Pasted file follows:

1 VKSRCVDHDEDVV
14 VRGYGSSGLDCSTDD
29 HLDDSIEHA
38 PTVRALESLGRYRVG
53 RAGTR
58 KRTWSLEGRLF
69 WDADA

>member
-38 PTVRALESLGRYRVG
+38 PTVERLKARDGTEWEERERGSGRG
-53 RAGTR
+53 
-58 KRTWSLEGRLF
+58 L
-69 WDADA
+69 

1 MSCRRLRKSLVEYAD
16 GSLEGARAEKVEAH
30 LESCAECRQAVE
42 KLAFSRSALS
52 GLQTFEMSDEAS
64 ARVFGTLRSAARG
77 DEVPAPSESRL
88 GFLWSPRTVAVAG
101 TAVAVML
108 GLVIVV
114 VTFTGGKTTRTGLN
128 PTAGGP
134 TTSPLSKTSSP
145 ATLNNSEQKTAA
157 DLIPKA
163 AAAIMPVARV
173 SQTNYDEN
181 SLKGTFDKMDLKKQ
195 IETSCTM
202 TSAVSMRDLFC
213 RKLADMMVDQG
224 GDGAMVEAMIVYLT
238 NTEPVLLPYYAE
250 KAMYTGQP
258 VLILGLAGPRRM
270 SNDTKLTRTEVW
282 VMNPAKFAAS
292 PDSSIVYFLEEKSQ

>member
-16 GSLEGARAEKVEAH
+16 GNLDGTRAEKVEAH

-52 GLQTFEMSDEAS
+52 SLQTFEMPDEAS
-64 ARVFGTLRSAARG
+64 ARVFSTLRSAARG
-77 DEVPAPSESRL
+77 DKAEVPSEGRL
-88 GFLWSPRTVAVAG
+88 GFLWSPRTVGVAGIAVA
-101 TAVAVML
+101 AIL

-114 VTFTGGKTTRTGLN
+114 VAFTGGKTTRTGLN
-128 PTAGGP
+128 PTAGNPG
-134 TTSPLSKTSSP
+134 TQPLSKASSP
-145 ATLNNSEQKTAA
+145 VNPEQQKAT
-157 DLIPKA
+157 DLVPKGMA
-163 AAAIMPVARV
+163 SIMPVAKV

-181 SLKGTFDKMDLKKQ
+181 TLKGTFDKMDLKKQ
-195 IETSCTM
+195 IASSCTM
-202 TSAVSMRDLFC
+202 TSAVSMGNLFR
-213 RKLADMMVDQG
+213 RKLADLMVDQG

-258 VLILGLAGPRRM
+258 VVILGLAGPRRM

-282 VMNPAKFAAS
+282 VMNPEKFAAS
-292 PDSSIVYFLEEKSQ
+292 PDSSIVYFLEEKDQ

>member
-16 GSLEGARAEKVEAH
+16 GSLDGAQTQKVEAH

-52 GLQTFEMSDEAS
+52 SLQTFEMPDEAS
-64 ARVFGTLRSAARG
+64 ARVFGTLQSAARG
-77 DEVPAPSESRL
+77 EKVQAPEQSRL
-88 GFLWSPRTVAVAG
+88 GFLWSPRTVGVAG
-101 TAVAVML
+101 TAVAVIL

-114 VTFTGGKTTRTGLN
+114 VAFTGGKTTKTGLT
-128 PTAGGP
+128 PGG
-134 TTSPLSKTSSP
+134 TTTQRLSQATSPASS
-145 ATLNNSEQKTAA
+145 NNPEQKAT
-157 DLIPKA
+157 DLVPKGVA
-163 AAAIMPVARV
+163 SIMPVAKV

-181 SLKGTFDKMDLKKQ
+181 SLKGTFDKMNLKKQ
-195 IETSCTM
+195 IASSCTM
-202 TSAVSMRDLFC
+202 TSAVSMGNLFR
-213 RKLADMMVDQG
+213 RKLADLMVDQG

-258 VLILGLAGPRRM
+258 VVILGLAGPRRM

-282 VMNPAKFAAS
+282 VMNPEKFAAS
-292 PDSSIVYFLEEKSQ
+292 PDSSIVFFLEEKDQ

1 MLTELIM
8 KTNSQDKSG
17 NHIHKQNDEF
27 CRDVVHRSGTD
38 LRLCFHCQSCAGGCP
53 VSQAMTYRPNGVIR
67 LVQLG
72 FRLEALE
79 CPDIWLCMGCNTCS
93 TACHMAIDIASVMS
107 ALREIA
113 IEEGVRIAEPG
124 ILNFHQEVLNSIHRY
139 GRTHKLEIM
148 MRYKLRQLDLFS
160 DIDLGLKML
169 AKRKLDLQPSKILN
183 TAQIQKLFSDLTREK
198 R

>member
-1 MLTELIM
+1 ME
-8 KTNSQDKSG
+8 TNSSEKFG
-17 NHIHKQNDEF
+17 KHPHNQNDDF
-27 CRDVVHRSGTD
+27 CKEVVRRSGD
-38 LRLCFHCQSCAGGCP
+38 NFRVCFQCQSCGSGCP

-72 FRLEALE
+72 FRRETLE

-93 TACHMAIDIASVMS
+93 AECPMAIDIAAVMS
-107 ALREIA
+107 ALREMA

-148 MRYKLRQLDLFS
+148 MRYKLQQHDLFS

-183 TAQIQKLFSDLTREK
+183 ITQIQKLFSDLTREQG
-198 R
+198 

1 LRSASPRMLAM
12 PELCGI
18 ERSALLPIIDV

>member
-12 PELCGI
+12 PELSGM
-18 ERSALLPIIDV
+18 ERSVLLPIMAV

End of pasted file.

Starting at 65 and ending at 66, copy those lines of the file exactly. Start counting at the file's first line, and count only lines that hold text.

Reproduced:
+145 VNPEQQKAT
-157 DLIPKA